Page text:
What makes people leave your write-up? Is your stuff really that bad? Is the anime you’re covering just not appealing? Maybe it just wasn’t their thing?
What makes them hang around for a few seconds only to hop off your content?
What makes them look at your review, possibly read a bit of it, and yet, ultimately, close the page without liking, commenting or sharing?
Is your stuff really that bad? Is the anime you’re covering just not appealing? Maybe it just wasn’t their thing?
Well there might be some truth there, but that’s likely not it. It turns out there’s something deeper that can be at work. Every time you get close to having a new faithful viewer, the prospect of doubt gets in the way.
Doubt that what you’re suggesting is actually useful or applicable.
After-all, unless you’re a well established anime critic or just extremely persuasive, your opinion is going to be met with a reasonable amount of skepticism to brand new eyes.
It’s sad but it’s the truth.
Your new audience members judge you from the very minute that they land on your page.
They look at your features, absorb your design and start following your site’s structure for proper navigation. All of this plays into whether or not they read your content in the first place.
Even when they do read it, any lack of social proof (via subscriber count, comments, likes etc) then subconsciously plays a role in weakening their overall trust of the piece – decreasing their chance of sticking around to finish it.
From there of course comes the piece itself. Unless you deliver something compelling in your content, the new viewer legitimately has no reason to invest into your words or opinions.
There’s doubt that what you’re presenting is useful right from the start inherently to a new viewer.
And even worse there’s a lack of trust in the value of your work.
Trust is everything to the anime critic. Without trust there is doubt and with doubt there isn’t any reason for your audience to digest your content.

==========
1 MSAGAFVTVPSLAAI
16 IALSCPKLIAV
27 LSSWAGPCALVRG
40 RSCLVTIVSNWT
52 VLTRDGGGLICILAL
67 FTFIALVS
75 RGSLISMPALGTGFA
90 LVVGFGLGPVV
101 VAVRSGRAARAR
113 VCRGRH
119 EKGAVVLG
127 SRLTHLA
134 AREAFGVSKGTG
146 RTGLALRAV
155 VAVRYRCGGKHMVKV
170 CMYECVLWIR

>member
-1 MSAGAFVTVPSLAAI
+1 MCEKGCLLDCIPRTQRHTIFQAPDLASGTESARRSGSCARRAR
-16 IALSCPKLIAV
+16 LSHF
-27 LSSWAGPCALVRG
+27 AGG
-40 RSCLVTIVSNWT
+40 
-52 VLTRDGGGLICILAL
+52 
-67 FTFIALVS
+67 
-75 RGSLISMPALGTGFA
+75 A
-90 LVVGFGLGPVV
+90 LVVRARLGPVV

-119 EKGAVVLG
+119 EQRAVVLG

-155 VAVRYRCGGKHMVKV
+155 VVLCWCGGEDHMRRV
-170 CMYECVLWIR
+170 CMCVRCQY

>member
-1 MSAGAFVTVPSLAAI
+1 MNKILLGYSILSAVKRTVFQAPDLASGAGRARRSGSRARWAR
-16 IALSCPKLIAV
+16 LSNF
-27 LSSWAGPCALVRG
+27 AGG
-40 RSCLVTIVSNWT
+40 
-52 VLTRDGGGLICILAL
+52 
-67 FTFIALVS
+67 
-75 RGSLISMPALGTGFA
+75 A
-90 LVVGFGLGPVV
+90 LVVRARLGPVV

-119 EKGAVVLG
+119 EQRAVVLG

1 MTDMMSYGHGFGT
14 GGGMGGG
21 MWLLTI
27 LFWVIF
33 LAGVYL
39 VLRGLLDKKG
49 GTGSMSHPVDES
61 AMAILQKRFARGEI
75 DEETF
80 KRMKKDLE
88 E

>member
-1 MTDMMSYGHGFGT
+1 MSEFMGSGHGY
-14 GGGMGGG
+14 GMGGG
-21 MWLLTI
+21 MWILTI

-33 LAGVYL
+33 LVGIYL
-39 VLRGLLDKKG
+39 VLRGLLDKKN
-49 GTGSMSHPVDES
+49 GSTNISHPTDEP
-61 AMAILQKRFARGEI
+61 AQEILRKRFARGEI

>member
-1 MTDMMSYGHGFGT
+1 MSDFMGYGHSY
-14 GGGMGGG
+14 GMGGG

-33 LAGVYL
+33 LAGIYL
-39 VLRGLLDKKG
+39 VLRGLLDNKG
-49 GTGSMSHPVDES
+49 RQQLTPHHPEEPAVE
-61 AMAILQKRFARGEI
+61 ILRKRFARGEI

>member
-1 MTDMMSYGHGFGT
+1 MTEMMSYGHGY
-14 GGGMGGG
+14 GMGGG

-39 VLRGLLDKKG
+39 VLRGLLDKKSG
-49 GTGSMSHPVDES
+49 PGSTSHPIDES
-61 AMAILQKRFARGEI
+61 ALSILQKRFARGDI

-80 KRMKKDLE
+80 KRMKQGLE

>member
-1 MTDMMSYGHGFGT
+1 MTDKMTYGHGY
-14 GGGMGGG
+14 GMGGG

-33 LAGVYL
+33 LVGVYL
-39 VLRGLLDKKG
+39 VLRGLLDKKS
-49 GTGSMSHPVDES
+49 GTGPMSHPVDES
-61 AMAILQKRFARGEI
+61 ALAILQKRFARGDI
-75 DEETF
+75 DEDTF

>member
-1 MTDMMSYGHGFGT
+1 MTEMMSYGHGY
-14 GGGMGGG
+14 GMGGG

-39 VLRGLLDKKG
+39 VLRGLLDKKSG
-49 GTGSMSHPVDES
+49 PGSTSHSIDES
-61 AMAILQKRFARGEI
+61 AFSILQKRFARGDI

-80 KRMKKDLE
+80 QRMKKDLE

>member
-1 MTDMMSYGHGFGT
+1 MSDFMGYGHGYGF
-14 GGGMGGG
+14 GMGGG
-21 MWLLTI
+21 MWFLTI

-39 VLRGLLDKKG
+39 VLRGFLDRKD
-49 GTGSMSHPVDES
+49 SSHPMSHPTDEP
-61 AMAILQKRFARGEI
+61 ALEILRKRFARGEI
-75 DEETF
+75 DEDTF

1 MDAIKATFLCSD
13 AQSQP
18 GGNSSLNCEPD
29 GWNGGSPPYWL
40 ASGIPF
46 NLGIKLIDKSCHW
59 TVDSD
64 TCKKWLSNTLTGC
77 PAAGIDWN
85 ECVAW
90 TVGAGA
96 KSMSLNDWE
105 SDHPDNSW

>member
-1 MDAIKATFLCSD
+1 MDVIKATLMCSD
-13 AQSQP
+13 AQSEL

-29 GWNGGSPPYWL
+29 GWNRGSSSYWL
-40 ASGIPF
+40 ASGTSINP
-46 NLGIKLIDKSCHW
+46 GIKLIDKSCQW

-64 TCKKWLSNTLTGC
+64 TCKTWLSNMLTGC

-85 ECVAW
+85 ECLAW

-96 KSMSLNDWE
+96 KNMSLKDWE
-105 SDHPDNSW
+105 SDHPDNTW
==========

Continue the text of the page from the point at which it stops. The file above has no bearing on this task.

So Build More Trust And Shatter Doubt
Every detail matters, down to your very domain and publishing content on a consistent schedule. Everything you do needs to build trust and kill doubt.
Your new viewer has likely been kicked around many times by generic critics hitting home on the same anime and topics that can be found in droves. Give your new viewer any tiny reason to mistrust your quality and memories of all those basic reviews on worn out anime come to mind.
Prove you’re extraordinarily trustworthy by demonstrating your value, putting your audience first, and producing wonderful content.
Thoughts That Move has been great at this – putting together a string of engaging posts that really give the audience a unique look at something worthwhile.
Doubt is tough and hard to kill. But with dedication and commitment, we can get rid of it once and for all.
Put Your Audience First
You must treat the trust of your audience as your most valuable asset. Trust takes a long time to build and an instant to destroy. No matter how tempting the outcome, never go for short-term gains at the expense of long-term trust.
The most obvious example is never to promote affiliate products that you haven’t thoroughly used, or that you don’t believe will offer exceptional value to your audience in your content.
I’ve unfortunately seen some anime critics promote streaming services, certain apps and different anime “loot crates” yet hardly use the products or take them seriously.
Promoting great quality will increase your audience’s responsiveness the next time you have something to offer. Promoting junk that you don’t actually care for will ultimately sink your relationship with your audience, and your viewership along with it.
Along the same lines, and a little harder for many anime critics, don’t link to content that isn’t high quality. The blogosphere is a social place along with YouTube, and we all want to link to our friends’ content because we like them.
That’s understandable, but it pays to be strict. Your loyalty must be to your audience first.
If you only link to great anime content that you actually believe is valuable, your readers will learn they can trust you absolutely.
They’ll look for your unique take on what’s worth reading today. Sure, sometimes your idea of great and theirs won’t be the same. As long as you consistently point them to content you believe is worthwhile, they’ll keep checking things out.
At the end of the day, earning trust is about putting the needs of your audience ahead of your own. Don’t just solely make work for yourself, always consider your viewers. Let your actions speak as loudly as your well-chosen words and treat the relationship with respect.
Earn their trust for the long haul, kill viewer doubt and your audience will start finishing your pieces with little hassle.
Let Seasonal Prattle Know What You Think!
How much do you value trust with your audience? Comment below and let me know your thoughts!